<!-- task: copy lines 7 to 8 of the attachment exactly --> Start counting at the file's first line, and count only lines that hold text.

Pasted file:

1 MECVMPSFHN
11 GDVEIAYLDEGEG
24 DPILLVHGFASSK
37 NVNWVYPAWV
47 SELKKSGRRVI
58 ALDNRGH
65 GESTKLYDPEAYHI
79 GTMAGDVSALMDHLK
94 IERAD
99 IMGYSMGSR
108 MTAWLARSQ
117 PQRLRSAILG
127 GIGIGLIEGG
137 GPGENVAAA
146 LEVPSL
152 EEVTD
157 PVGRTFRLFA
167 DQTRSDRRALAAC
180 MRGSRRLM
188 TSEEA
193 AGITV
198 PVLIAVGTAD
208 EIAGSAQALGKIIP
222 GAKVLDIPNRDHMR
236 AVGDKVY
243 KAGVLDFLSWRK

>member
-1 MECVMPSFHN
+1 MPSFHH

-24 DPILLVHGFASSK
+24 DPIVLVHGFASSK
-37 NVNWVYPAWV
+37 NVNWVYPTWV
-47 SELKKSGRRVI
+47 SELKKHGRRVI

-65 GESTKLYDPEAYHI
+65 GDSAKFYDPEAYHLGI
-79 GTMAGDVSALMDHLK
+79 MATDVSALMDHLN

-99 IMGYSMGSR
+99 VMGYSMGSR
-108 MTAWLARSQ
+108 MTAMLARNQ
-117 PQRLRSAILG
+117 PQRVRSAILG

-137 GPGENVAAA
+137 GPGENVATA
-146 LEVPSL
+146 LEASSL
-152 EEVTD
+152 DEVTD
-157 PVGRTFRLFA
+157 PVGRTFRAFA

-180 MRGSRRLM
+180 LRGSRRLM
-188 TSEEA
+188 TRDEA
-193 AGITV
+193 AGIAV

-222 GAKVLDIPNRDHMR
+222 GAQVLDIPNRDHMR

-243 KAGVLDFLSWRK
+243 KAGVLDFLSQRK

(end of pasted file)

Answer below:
65 GESTKLYDPEAYHI
79 GTMAGDVSALMDHLK